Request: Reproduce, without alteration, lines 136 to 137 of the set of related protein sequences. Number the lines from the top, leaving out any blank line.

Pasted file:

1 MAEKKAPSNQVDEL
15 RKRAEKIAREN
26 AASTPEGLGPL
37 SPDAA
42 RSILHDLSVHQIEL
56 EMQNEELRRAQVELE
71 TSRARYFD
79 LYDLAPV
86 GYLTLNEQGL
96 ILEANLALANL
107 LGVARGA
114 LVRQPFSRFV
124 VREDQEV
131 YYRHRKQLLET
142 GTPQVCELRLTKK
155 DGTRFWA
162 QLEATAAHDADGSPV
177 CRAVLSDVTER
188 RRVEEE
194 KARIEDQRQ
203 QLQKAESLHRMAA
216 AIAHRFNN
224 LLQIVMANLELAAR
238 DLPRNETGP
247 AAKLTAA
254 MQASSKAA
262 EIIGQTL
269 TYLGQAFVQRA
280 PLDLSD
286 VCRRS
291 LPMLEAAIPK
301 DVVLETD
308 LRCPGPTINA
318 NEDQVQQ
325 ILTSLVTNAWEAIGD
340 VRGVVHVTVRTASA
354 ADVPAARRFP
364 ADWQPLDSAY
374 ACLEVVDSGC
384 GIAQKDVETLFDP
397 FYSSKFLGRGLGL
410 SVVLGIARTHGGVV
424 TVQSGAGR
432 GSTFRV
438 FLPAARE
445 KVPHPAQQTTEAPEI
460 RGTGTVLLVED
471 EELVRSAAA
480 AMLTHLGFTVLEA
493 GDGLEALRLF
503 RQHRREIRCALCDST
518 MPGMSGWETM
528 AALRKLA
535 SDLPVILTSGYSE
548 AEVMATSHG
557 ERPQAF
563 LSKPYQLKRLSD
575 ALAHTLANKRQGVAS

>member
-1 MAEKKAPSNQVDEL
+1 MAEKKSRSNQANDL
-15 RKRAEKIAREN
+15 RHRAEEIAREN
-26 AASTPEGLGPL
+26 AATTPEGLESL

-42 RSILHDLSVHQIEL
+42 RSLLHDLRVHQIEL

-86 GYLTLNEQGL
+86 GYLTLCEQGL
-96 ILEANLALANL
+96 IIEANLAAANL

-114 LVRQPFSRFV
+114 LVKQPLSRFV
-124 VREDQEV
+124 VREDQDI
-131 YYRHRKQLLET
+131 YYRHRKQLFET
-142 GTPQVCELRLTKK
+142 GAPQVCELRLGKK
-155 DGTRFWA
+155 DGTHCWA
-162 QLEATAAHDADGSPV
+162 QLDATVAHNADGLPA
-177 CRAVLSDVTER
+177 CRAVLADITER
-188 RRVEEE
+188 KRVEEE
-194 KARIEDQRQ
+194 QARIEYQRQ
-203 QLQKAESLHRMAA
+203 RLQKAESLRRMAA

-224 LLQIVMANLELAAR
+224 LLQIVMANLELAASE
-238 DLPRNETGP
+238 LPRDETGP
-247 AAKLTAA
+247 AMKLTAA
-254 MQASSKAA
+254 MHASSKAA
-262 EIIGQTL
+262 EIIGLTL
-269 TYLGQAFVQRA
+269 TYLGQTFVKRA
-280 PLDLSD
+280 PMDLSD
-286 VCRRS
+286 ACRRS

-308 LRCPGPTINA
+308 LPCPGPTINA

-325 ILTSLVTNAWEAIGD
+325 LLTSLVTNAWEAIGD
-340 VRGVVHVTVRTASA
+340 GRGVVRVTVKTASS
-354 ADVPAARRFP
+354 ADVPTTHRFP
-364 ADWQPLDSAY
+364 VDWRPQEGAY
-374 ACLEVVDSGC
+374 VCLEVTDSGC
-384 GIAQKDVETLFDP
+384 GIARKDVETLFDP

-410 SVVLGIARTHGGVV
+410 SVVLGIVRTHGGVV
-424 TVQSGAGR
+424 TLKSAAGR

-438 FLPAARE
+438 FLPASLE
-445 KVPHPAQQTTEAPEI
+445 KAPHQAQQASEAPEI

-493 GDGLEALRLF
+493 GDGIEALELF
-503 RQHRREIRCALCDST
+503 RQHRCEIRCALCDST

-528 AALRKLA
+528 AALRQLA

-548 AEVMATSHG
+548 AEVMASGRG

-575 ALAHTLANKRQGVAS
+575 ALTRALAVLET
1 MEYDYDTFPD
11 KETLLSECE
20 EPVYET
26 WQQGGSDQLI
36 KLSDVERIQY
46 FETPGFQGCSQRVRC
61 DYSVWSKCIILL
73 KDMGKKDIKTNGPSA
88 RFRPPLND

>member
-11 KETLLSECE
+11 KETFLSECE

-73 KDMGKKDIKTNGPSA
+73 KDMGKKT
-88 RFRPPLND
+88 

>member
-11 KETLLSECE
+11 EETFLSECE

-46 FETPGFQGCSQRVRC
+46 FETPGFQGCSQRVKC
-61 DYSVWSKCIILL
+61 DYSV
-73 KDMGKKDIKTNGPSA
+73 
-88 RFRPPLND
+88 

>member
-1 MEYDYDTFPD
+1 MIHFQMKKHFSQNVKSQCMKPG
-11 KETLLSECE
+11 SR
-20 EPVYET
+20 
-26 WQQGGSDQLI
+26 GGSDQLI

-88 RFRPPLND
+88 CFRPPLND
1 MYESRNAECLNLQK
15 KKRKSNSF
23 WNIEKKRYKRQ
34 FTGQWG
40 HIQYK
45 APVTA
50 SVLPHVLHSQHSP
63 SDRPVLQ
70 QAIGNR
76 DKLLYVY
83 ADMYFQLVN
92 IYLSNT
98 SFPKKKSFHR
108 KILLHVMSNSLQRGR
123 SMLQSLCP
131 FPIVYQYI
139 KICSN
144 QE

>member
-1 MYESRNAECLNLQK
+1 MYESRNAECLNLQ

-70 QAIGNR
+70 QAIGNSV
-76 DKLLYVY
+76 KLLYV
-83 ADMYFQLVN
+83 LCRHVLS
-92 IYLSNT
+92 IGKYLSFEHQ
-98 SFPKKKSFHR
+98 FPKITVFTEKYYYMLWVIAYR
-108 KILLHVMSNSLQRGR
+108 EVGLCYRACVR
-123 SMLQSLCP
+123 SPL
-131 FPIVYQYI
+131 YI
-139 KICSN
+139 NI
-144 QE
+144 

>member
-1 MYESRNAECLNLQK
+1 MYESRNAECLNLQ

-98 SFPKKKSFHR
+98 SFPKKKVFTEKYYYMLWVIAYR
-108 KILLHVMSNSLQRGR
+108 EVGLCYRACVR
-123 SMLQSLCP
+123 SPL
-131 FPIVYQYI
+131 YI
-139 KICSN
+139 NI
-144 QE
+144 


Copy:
-548 AEVMATSHG
+548 AEVMASGRG